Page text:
Security team pries open secrets of Chinese hacker gang
A Chinese hacker gang whose malware targeted RSA in 2011 infiltrated more than 100 companies and organizations, and was so eager to steal data that it probed a major teleconference developer to find new ways to spy on corporations, according to researchers.
The remote-access Trojan, or RAT, tagged as "Comfoo" is largely inactive, said a pair of veteran researchers from Dell SecureWorks, who presented their findings at the recent Black Hat security conference.
But their discoveries showed just how pervasively a dedicated group of attackers can infiltrate networks and walk away with secrets.
"We're not seeing it used to the extent it was before," said Joe Stewart, director of malware research at SecureWorks, in explaining why he and his college, Don Jackson, revealed their undercover campaign.
For more than 18 months, Stewart and Jackson, director of SecureWorks' Counter Threat Unit (CTU), secretly monitored some of the workings of Comfoo, which they believe was the work of a hacker crew they've named the Beijing Group. The gang is one of China's top-two hacker organizations.
To start, Stewart captured a sample of the malware used in the RSA attack, which at the time was attributed to Chinese hackers, then reverse-engineered the encryption that the malware used to mask instructions to and from the gang's command-and-control (C&C) servers.
Eventually, Stewart was able to spy on the hackers as they logged onto those C&C servers. As they did, Stewart snatched the victims' MAC addresses—unique identifiers for network hardware—their IP, or "Internet protocol" addresses, and finally, a tag the hackers used to label each data-stealing campaign.
SecureWorks was not able to see what data the attackers were stealing, but their passive monitoring reaped dividends.
"We've done similar ops like this before," said Stewart, "but with the custom stuff, you rarely get this kind of insight or this level of detail of the attacks and victims."
SecureWorks said its stealthy stakeout—which was intermittent to ensure that the hackers weren't aware they were watching—uncovered over 100 victims, more than 64 different campaigns and 200-plus Comfoo variants. The Atlanta-based security firm notified some of the victims directly, and others through CERTs, the computer emergency response teams that governments maintain.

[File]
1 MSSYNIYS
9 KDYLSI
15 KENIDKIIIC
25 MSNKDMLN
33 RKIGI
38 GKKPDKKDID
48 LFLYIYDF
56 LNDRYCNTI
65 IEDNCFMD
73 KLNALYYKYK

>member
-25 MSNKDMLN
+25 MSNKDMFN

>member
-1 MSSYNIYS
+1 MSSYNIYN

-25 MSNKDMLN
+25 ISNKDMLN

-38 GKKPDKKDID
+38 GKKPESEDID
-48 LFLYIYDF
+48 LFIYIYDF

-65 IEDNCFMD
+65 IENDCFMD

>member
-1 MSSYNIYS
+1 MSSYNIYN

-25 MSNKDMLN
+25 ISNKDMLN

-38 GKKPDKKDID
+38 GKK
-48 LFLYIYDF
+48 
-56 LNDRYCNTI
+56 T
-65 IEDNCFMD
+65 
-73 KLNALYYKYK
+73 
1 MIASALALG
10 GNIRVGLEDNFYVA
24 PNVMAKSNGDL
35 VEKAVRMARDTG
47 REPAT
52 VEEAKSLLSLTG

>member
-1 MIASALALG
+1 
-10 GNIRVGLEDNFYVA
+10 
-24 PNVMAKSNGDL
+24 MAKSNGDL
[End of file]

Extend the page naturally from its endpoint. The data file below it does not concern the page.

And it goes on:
"This was just a snapshot of the [total] victims," Stewart cautioned.
The hackers targeted a wide range of government agencies and ministries, private companies and trade organizations in fields as diverse as energy, media, semiconductors and telecommunications. They seemed eager to grab information from almost anywhere and anyone, although the victims were concentrated in Japan, India, South Korea, and the U.S.
But one victim caught their attention.
While Stewart and Jackson declined to name any of the victims, they said one campaign had been aimed at a major videoconferencing software developer.
They speculated that the attackers were sniffing through that company's network for information on vulnerabilities in the software, which they could then exploit at other targets to put eyes and ears on confidential industry and government meetings. "They might be trying to leverage that access to spy on third parties," said Stewart.
Unusual spy targets
In a report SecureWorks published last week on Comfoo, the company said that targeting audio and videoconferencing products was "unusual."
Other attacks may have had the same goal: Acquire inside information on everything from specialized security software to digital certificates for use in future campaigns.
SecureWorks' surveillance will also let security researchers better track the hacker gang, even though the cyber criminals have changed their malware tools since using Comfoo, and will undoubtedly do so again, said Jackson.
"It's safe to assume that they'll change their toolkits," Jackson said. "But as long as the key features match, we should be able to match them [in the future] with campaigns."
Hacker gangs, Jackson added, have personalities and quirks, and can be "fingerprinted" by closely analyzing not only the malware they use, but also how they organize the C&C infrastructure. "They all have patterns," Jackson said.
Although he wouldn't go into specifics, Jackson said that SecureWorks had already used the patterns found in the Comfoo campaigns to identify newer malware and attacks that the company believes is the work of the Beijing Group.
"As long as it's evolutionary rather than revolutionary, we should be able to spot them," Jackson said.